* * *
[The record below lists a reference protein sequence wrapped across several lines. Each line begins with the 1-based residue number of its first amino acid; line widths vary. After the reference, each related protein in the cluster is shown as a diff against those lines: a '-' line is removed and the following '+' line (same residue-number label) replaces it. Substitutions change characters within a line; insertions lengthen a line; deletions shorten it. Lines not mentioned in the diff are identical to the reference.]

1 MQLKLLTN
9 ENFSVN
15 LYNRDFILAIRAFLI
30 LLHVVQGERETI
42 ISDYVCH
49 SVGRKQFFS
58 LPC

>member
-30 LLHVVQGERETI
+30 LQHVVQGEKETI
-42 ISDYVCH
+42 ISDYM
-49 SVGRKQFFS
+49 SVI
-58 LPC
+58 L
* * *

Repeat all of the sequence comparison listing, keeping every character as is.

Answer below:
[The record below lists a reference protein sequence wrapped across several lines. Each line begins with the 1-based residue number of its first amino acid; line widths vary. After the reference, each related protein in the cluster is shown as a diff against those lines: a '-' line is removed and the following '+' line (same residue-number label) replaces it. Substitutions change characters within a line; insertions lengthen a line; deletions shorten it. Lines not mentioned in the diff are identical to the reference.]

1 MQLKLLTN
9 ENFSVN
15 LYNRDFILAIRAFLI
30 LLHVVQGERETI
42 ISDYVCH
49 SVGRKQFFS
58 LPC

>member
-30 LLHVVQGERETI
+30 LQHVVQGEKETI
-42 ISDYVCH
+42 ISDYM
-49 SVGRKQFFS
+49 SVI
-58 LPC
+58 L